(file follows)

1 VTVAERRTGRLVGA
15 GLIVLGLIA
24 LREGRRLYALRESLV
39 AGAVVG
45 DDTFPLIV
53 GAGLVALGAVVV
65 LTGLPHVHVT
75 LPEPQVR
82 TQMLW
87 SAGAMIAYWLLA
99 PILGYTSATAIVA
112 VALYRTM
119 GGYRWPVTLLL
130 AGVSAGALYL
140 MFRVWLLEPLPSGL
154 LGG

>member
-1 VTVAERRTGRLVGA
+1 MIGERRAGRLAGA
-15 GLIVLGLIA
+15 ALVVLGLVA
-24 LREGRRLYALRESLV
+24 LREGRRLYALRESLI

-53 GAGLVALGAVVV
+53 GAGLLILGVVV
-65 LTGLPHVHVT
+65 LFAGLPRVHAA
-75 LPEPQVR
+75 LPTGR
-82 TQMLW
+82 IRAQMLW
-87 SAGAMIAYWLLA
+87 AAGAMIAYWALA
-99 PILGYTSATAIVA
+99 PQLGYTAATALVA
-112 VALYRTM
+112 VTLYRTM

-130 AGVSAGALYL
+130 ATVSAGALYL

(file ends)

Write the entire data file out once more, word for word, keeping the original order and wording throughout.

1 VTVAERRTGRLVGA
15 GLIVLGLIA
24 LREGRRLYALRESLV
39 AGAVVG
45 DDTFPLIV
53 GAGLVALGAVVV
65 LTGLPHVHVT
75 LPEPQVR
82 TQMLW
87 SAGAMIAYWLLA
99 PILGYTSATAIVA
112 VALYRTM
119 GGYRWPVTLLL
130 AGVSAGALYL
140 MFRVWLLEPLPSGL
154 LGG

>member
-1 VTVAERRTGRLVGA
+1 MIGERRAGRLAGA
-15 GLIVLGLIA
+15 ALVVLGLVA
-24 LREGRRLYALRESLV
+24 LREGRRLYALRESLI

-53 GAGLVALGAVVV
+53 GAGLLILGVVV
-65 LTGLPHVHVT
+65 LFAGLPRVHAA
-75 LPEPQVR
+75 LPTGR
-82 TQMLW
+82 IRAQMLW
-87 SAGAMIAYWLLA
+87 AAGAMIAYWALA
-99 PILGYTSATAIVA
+99 PQLGYTAATALVA
-112 VALYRTM
+112 VTLYRTM

-130 AGVSAGALYL
+130 ATVSAGALYL